by Emily J Weitz
To understand what goes on at the Dan Flavin Institute in Bridgehampton, you really need to understand the Dia Art Foundation, which has supported Dan Flavin and other artists since its founding in 1974.
“Dia has a commitment to this group of artists,” explains Yasmil Raymond, curator of the current John Chamberlain exhibition at the Dan Flavin Institute. “It isn’t a museum. Other museums might be trying to collect bits and pieces of what goes on in a culture, but Dia is not like that. We pick artists and decide these are the artists we want to support.”
One of the original artists, along with Dan Flavin, was, in fact, John Chamberlain, who is best known for his massive sculptures made of automobile parts.
“We have about 65 works of Chamberlain’s,” says Raymond. “So the decision to make this show now was really about the desire to see these pieces. We discussed these works, and how we hadn’t shown them and we really wanted to see them, and that’s how it came about.”
The result is a small, carefully curated Chamberlain show downstairs at the Dan Flavin Institute on Corwith Avenue in Bridgehampton with the permanent Dan Flavin show upstairs.
“This is a modest exhibition,” says Raymond. “It’s specific to the site, because Dan Flavin created a site specific work that’s been there for 30 years. It’s not a museum, but a work of art.”
Raymond explains that when Flavin, who died in 1996, was alive, he would organize the shows in the downstairs space himself and then he started to bring curators in.
“For the past six or seven years,” says Raymond, “we’ve been doing small projects or presentations either from the collection or with the artists we are showing on a larger scale somewhere else.”
Dia Beacon is the organization’s massive space in Beacon, N.Y. It’s a converted Nabisco factory that was specifically designed to house the works of Dia artists, many of which are on a very large scale.
“At Dia Beacon,” says Raymond, “there are 25 exhibitions on display. The rooms are vast. In the case of these particular works by Chamberlain, we’ve never been able to show them because they’re so modest. They’re an oddity — an exception from what he was known for.”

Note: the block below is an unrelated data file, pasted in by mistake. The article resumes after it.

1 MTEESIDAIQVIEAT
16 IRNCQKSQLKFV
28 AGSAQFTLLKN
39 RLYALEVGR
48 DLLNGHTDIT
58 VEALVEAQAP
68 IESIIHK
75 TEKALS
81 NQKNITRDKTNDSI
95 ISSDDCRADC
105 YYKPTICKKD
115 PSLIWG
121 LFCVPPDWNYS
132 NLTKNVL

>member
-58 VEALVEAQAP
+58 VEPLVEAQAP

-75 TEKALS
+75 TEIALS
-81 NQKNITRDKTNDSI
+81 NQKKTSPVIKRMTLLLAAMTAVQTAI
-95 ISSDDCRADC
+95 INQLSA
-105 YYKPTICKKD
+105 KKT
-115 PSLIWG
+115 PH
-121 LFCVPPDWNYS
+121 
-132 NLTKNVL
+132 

The pieces on view in Bridgehampton include six paintings (auto lacquer on Formica) as well as one sculpture (paint on steel). They were created early on in his career, all done in 1965.
“They’re unique experimentations he did on a two-dimensional surface,” says Raymond. “I took one sculpture from the same year to contextualize what he was known for. What is intriguing and special about this little body of work is that you can see he was painting. He was using pencils and car paint on Formica. Bizarre materials, creating luminescent and translucent surfaces.”
Seeing the familiar car paint from Chamberlain’s other work applied to flat surfaces brings a whole new aesthetic to it. As you walk past the paintings, the color and light almost appear to be changing.
“It’s an optical effect,” says Raymond. “Everyone has a different experience of it, and nobody sees the same thing. Your experience of the work is determined by the set of eyes you’ve got, and I think Chamberlain was interested in playing with those effects. Chamberlain was a true colorist in the same sense that de Kooning was.”
Perhaps it’s that play of light and color that bonds Chamberlain to neon revolutionary Dan Flavin, along with their mutual membership in Dia’s elite.
“He’s a hard artist to pinpoint historically,” says Raymond of Chamberlain. “He wears many hats. He had one leg in Abstract Expressionism and the other in Minimalism, and he was a great player in that generation. But one of the most wonderful things about his work is his understanding of light and his use of color. When you see his pieces on display, it’s a feast to the eye.”
The current exhibit, “John Chamberlain: It Ain’t Cheap” will be on view now through October 20, 2013. The Dan Flavin Institute, on Corwith Lane in Bridgehampton, is open Saturdays and Sundays from noon to 6 p.m., and admission is always free.
These works are from a series of 12-inch-square paintings that were presented at Leo Castelli Gallery in January 1965 in a solo exhibition titled “Paintings” done in auto lacquer and metal flake on formica. Dia presented an exhibition of work by John Chamberlain at The Dan Flavin Art Institute in 2007.